In 1970 the average person was exposed to 500 - 1600 advertisements per day. According to a 2007 survey by the marketing research firm Yankelovich, the jump in the number of ads an individual is exposed to on a daily basis just a few decades later is dramatic. In the 2007 survey, every person in modern times sees or hears an estimated 5000 advertisements per day. And after polling over 4000 people, the majority in the survey thought advertising techniques were out of control.

In 2020, the number of ads an individual is exposed to on a daily basis is likely even higher than it was in 2007. Ads on billboards, popups on your computer and smartphone, television, radio, magazines, newspapers, park benches, etc. are all aimed at getting your attention hoping to strike an emotional spark within you that motivates you to open your wallet.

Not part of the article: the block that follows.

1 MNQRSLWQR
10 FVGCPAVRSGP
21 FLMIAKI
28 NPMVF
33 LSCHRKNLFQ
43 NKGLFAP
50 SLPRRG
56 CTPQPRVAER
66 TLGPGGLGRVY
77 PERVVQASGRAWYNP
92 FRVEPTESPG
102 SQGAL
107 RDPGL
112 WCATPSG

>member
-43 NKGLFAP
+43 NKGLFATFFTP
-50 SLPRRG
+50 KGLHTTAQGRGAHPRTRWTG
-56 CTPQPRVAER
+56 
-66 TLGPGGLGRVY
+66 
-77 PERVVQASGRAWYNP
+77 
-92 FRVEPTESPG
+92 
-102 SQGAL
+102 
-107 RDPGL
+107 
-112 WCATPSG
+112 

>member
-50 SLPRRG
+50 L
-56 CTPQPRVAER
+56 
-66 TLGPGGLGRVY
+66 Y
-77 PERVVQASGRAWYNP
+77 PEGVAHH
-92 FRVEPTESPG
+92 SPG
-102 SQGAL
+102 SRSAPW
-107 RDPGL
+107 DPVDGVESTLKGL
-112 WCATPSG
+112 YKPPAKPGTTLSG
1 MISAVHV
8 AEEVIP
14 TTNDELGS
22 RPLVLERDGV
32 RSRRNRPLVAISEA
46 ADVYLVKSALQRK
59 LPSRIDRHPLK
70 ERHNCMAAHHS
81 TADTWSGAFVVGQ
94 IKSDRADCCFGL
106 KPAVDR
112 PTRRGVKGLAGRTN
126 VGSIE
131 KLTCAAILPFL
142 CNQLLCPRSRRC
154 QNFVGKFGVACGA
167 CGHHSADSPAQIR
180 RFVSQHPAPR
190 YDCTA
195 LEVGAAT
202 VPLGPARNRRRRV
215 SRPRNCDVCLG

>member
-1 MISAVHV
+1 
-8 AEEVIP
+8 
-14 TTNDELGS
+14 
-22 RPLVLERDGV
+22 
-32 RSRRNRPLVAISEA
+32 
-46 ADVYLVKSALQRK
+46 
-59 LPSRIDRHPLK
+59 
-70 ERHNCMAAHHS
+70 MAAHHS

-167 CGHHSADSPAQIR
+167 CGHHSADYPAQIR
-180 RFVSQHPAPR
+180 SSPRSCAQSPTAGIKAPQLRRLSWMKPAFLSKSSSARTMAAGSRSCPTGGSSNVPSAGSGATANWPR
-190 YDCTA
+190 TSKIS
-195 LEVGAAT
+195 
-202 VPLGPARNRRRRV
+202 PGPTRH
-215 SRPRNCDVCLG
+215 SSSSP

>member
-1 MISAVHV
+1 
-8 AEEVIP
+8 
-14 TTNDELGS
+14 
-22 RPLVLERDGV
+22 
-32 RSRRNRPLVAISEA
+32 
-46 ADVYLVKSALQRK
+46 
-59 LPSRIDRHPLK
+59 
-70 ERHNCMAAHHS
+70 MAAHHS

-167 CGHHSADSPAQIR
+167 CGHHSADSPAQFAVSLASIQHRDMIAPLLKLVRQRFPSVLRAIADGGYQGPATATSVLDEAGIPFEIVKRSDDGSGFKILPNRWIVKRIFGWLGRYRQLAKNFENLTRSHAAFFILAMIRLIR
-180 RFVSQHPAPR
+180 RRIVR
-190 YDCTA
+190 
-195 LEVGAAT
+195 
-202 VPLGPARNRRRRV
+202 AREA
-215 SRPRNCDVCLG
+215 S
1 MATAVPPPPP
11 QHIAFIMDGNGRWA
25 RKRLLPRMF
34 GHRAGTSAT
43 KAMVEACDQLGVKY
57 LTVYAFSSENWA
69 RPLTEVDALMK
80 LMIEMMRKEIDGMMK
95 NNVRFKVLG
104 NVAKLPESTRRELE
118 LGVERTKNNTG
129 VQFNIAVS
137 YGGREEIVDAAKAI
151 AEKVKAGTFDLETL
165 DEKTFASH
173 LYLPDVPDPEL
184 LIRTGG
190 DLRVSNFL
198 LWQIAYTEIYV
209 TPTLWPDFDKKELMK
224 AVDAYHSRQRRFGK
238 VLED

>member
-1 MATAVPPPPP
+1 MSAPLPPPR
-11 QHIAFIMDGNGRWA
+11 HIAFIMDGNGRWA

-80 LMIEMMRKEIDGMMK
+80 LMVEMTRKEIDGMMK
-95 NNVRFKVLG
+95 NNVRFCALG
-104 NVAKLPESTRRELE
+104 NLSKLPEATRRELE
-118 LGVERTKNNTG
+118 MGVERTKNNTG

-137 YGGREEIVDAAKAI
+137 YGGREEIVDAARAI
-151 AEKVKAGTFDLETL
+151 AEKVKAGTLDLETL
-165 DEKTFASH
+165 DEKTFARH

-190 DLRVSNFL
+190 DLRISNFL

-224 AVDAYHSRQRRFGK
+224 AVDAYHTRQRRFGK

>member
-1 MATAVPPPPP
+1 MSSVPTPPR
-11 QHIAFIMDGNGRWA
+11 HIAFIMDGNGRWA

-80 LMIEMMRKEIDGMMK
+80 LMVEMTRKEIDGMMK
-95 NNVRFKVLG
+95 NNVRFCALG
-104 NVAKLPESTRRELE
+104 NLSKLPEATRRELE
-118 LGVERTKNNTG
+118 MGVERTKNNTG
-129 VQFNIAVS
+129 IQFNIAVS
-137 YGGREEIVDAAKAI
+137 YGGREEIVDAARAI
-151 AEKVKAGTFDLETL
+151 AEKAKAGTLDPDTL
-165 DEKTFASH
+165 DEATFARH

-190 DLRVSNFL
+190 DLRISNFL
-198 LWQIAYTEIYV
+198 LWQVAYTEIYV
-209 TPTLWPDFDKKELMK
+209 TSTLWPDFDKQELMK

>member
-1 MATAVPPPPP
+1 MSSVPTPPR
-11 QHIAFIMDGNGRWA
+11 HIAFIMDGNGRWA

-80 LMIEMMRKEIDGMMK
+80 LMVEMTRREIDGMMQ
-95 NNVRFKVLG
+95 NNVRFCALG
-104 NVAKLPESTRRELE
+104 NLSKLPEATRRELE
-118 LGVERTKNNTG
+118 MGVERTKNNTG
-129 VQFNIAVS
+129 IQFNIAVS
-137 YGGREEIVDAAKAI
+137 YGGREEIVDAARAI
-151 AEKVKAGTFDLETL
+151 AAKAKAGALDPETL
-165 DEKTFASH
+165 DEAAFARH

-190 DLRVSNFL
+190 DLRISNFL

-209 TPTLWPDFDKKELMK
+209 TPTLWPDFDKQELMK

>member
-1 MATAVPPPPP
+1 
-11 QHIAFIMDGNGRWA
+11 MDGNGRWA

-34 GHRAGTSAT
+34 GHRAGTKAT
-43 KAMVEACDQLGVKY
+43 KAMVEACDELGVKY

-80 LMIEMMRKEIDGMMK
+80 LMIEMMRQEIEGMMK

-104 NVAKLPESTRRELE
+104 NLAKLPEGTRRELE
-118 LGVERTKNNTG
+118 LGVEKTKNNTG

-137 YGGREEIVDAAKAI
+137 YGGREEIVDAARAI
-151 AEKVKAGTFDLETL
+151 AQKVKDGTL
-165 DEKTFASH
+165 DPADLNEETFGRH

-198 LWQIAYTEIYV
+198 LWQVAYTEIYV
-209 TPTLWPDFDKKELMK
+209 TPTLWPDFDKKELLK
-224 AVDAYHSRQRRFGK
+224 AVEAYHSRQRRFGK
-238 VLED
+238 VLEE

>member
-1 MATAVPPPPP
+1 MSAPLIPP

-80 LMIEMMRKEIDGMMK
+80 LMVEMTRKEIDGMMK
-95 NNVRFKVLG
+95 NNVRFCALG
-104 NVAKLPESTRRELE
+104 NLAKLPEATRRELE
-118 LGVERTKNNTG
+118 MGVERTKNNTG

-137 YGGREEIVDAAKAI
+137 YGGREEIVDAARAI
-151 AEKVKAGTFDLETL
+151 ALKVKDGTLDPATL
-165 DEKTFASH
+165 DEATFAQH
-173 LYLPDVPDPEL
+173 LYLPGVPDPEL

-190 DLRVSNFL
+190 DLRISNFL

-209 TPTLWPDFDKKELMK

In a bold move by Frito-Lay, the company's latest 30-second Doritos ad never shows or mentions the logo. The word "Doritos" is never used. The premise is that Doritos is such a well-known brand and logo, the television ad can sell the product without the logo or naming the product.

Frito-Lay's new marketing scheme is a new way to get your attention and to make your mouth water for Doritos. Does it?

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